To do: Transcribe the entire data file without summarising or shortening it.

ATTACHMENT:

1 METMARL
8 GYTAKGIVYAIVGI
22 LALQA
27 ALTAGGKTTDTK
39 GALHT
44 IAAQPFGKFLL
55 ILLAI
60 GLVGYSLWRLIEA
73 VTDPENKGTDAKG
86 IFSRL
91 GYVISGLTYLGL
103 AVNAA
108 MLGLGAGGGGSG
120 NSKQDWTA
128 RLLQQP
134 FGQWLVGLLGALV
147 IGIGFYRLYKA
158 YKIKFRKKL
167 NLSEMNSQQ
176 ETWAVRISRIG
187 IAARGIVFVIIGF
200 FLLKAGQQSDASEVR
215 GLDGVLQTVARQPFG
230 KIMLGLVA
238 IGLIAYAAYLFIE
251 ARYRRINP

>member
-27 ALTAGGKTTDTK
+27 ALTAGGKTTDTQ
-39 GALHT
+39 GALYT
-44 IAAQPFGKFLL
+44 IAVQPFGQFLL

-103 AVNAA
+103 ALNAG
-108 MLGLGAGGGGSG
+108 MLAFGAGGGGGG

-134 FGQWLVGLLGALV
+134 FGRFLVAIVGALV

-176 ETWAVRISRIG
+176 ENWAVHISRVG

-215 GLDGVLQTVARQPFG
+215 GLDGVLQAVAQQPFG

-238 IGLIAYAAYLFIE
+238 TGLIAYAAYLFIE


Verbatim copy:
1 METMARL
8 GYTAKGIVYAIVGI
22 LALQA
27 ALTAGGKTTDTK
39 GALHT
44 IAAQPFGKFLL
55 ILLAI
60 GLVGYSLWRLIEA
73 VTDPENKGTDAKG
86 IFSRL
91 GYVISGLTYLGL
103 AVNAA
108 MLGLGAGGGGSG
120 NSKQDWTA
128 RLLQQP
134 FGQWLVGLLGALV
147 IGIGFYRLYKA
158 YKIKFRKKL
167 NLSEMNSQQ
176 ETWAVRISRIG
187 IAARGIVFVIIGF
200 FLLKAGQQSDASEVR
215 GLDGVLQTVARQPFG
230 KIMLGLVA
238 IGLIAYAAYLFIE
251 ARYRRINP

>member
-27 ALTAGGKTTDTK
+27 ALTAGGKTTDTQ
-39 GALHT
+39 GALYT
-44 IAAQPFGKFLL
+44 IAVQPFGQFLL

-103 AVNAA
+103 ALNAG
-108 MLGLGAGGGGSG
+108 MLAFGAGGGGGG

-134 FGQWLVGLLGALV
+134 FGRFLVAIVGALV

-176 ETWAVRISRIG
+176 ENWAVHISRVG

-215 GLDGVLQTVARQPFG
+215 GLDGVLQAVAQQPFG

-238 IGLIAYAAYLFIE
+238 TGLIAYAAYLFIE